Mimi loved to sit in “her pew” and sing. She rarely had to open an hymnal to follow along. She didn’t have the loveliest of voices, but she always said that we need to pick our part and sing out loud. One of her favorite hymns was “Sing and Be Happy.” I remember on a particular Sunday, I was so eager to surprise Mimi by performing the song with my friend Jill in the back seat of the car as we drove to church. I taught my friend all the words the night before and I did the melody and Jill did the lower part. We sang loud and proud, just like Mimi taught me and we ended the hymn with a big flourish. Mimi turned around to look in the back seat. She smiled and said, “I always hated that song.”
Apparently I mixed up “Sing and Be Happy” with “Mansion Over the Hilltop.”
But that’s the thing I personally loved about Mimi the most. She spoke her mind. We never had to tiptoe around her with “safe” topics or generic conversation. She wanted in on the action and she wanted her opinion heard. One of the biggest blessing we’ve experienced is that Mimi was lucid and candid up until the very end. On multiple occasions, she would yell and Joe, Gary, and Mama from her bedroom for them to speak up because she couldn’t hear them and wanted to know what they were saying about her.
Mimi was straight up with her family, because family was the most important thing to her. She was a mother hen and wouldn’t be satisfied unless her little chicks were gathered around her. And those chicks included her immediate family, her extended family, neighbors, the church congregation, the caregivers at Life Care Health Services, and anyone she might meet at the post office or at the grocery store. She often spoke sweetly of her beloved husband Joel and her Mama. She loved her brothers and her best friend and sister, Baby Ruth. She adored her children and their children and their children. She was always there for each and every one.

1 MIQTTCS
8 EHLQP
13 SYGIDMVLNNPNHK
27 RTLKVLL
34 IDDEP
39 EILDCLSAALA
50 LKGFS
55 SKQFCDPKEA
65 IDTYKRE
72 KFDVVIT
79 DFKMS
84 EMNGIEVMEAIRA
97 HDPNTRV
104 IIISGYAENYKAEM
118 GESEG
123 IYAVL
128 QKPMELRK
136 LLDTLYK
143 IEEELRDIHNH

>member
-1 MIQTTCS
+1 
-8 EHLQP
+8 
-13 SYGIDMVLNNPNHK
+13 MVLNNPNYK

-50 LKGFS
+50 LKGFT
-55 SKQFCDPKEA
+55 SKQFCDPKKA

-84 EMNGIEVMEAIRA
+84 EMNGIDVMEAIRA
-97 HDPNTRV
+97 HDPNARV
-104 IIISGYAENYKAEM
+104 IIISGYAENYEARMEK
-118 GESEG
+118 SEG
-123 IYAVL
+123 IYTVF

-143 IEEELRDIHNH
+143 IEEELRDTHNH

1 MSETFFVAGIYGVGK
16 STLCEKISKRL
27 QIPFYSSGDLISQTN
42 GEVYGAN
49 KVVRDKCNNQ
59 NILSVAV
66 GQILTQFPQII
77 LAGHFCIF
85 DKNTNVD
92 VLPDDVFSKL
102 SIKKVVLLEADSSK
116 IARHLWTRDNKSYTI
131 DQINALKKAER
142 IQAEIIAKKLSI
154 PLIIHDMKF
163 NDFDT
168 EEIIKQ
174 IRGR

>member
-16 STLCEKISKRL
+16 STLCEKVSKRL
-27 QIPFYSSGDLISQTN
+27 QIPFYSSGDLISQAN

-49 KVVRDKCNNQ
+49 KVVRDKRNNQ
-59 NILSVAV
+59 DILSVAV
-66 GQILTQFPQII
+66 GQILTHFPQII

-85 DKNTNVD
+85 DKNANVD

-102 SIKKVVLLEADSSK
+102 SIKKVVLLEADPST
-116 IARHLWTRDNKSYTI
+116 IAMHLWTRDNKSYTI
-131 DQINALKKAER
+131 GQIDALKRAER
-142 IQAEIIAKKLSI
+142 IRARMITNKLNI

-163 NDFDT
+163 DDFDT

You see, Mimi knew what it meant to love others well, because she had a strong relationship with the One who loved her first. More than anything, Mimi loved to serve. She never expected anything in return. She may have given of her time and resources, but the foundational act of service certainly came from a place rooted in her heart.
And though she’s not physically with us now, she’ll always be there. We have her recipes for Thanksgiving stuffing and egg custard. We can go on an adventure with her by reading Margaret Mitchell, the Bronte sisters, or Betty Neels. We can sing proudly and loudly in church. (JUST NOT THAT ONE SONG.) And we can be a presence in our own families’ lives.
Mimi is in a better place now. She can read again, she can walk again, and after 50 years apart, I imagine she’s embracing her beloved again.
Then she’ll whip up a couple of pound cakes and start sharing them with everyone. They will laugh at her energetic spirit, smile as she gabs on about her family who she can’t wait to see again, and giggle as she hums a merry tune walking down their driveway heading to the next mansion just over the hilltop.
I can hear them now:
That Whittie Mae Walker…what a talker.